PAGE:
Egypt's political crisis looked set to continue on Sunday after opposition groups called for more street protests against President Mohammed Morsi and rejected his planned December 15 referendum on a draft constitution.
Egypt's opposition on Sunday called for mass street protests on Tuesday rejecting a December 15 referendum on a new constitution drafted by President Mohamed Morsi's Islamist allies.
"We do not recognise the draft constitution because it does not represent the Egyptian people," the opposition National Salvation Front said in a statement read out at a news conference by spokesman Sameh Ashour.
"We reject the referendum, which will certainly lead to more division and sedition," he said.
"The Front calls for demonstrations in the capital and in the regions on Tuesday as a rejection of the president's decision that goes against our legitimate demands," he said.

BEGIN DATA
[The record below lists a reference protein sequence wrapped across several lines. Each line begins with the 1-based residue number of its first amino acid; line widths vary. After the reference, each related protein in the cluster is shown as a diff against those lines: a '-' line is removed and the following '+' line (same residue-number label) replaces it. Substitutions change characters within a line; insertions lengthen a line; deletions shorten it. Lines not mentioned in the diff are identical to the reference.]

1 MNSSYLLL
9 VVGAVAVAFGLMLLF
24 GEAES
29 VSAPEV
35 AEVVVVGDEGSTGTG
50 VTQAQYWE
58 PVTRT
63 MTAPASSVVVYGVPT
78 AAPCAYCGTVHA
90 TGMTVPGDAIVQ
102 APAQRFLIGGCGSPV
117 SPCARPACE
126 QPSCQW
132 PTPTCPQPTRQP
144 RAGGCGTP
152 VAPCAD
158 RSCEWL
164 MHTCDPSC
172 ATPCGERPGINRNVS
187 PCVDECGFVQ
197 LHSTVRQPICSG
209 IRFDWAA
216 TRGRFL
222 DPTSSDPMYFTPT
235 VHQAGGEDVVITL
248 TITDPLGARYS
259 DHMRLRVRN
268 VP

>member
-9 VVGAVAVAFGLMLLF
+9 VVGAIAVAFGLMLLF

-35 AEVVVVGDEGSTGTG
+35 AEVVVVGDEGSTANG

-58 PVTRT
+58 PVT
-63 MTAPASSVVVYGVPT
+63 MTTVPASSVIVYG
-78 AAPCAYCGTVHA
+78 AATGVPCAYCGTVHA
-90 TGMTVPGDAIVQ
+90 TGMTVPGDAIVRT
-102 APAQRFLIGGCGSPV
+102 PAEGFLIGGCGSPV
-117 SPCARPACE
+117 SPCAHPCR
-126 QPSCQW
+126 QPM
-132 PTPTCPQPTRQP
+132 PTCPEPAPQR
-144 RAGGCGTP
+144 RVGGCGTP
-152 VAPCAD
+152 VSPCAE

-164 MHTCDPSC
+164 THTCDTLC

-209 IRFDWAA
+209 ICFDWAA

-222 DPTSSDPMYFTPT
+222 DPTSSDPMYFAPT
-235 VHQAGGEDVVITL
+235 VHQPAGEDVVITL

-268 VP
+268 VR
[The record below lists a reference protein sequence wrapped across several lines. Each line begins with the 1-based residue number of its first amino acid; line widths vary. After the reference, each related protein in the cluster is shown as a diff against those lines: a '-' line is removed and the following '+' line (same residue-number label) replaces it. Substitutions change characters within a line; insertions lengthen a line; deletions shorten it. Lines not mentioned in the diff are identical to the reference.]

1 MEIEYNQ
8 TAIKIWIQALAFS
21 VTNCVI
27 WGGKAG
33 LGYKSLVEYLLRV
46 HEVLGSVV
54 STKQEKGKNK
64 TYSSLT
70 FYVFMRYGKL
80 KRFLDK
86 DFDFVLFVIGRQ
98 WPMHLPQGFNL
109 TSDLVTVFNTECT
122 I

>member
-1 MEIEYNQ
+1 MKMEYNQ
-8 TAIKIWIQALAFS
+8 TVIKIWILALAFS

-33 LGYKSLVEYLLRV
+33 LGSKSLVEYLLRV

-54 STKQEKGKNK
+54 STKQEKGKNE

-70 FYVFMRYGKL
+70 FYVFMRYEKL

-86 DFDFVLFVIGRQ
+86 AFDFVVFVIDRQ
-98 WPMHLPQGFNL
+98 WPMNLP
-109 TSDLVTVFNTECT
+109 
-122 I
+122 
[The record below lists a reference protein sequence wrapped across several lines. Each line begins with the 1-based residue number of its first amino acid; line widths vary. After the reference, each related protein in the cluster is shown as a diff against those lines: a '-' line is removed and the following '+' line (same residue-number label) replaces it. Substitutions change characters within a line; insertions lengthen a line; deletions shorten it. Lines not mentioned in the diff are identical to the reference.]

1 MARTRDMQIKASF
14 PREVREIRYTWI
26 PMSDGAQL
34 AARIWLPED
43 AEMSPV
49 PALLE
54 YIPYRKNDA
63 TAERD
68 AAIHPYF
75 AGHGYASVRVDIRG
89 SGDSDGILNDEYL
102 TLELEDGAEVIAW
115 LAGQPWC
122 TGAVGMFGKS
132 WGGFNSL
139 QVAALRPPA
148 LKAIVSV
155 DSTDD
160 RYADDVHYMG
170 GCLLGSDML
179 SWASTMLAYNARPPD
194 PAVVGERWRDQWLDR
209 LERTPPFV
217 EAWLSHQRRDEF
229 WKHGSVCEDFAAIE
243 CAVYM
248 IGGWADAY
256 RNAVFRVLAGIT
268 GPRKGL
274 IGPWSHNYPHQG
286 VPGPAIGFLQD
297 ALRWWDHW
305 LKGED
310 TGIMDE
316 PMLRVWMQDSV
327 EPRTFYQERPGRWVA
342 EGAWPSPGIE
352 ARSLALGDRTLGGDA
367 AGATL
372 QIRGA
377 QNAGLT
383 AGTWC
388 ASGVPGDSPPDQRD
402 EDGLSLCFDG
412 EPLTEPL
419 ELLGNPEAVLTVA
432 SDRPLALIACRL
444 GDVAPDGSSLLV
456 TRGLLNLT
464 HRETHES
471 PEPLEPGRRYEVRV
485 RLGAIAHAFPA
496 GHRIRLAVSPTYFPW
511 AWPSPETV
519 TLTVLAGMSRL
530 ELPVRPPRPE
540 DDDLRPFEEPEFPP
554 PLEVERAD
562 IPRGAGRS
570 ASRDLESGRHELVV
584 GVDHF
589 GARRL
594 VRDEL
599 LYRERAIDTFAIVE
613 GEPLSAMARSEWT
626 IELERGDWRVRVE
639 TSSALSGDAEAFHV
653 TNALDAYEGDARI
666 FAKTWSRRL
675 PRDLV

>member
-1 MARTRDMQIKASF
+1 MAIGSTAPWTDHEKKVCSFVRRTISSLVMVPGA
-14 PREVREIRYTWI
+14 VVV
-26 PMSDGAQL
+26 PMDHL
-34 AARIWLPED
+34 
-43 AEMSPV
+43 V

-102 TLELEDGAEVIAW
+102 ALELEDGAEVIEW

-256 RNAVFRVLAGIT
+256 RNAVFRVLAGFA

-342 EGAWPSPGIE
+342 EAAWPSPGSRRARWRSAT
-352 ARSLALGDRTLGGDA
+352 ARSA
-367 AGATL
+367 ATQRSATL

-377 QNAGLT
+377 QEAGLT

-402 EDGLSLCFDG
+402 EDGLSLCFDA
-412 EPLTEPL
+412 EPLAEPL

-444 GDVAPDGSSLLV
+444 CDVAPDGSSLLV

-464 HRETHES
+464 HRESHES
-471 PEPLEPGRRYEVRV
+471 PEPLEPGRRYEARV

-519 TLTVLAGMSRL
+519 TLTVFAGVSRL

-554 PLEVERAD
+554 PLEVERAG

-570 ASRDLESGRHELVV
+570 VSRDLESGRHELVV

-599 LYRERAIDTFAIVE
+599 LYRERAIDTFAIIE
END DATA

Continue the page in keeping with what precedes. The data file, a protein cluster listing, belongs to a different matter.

The opposition's statement also condemned "militias" from the Muslim Brotherhood backing Morsi and "terrorist gangs".
The protest call meant Egypt's weeks-long political crisis was to continue, despite Morsi on Saturday making a key concession to the opposition by rescinding a controversial November decree that had given him expanded powers free from judicial review.
Tuesday's demonstrations could lead to more violence if Morsi's supporters challenge them, as occurred on Wednesday when seven people were killed and hundreds injured in vicious clashes outside the presidential palace.
Following the opposition's rallying call, Egypt's Islamist movements, including President Morsi's Muslim Brotherhood, announced they will hold a rival demonstration on Tuesday.
The Alliance of Islamist Forces "is calling for a demonstration Tuesday under the slogan 'Yes to legitimacy' " in support of a constitutional referendum championed by Morsi, Mahmud Ghozlan told AFP.
The duelling rallies in Cairo raise the potential for more clashes like those that erupted last Wednesday, killing seven people and wounding hundreds in the capital.
(FRANCE 24 with wires)
Date created : 2012-12-09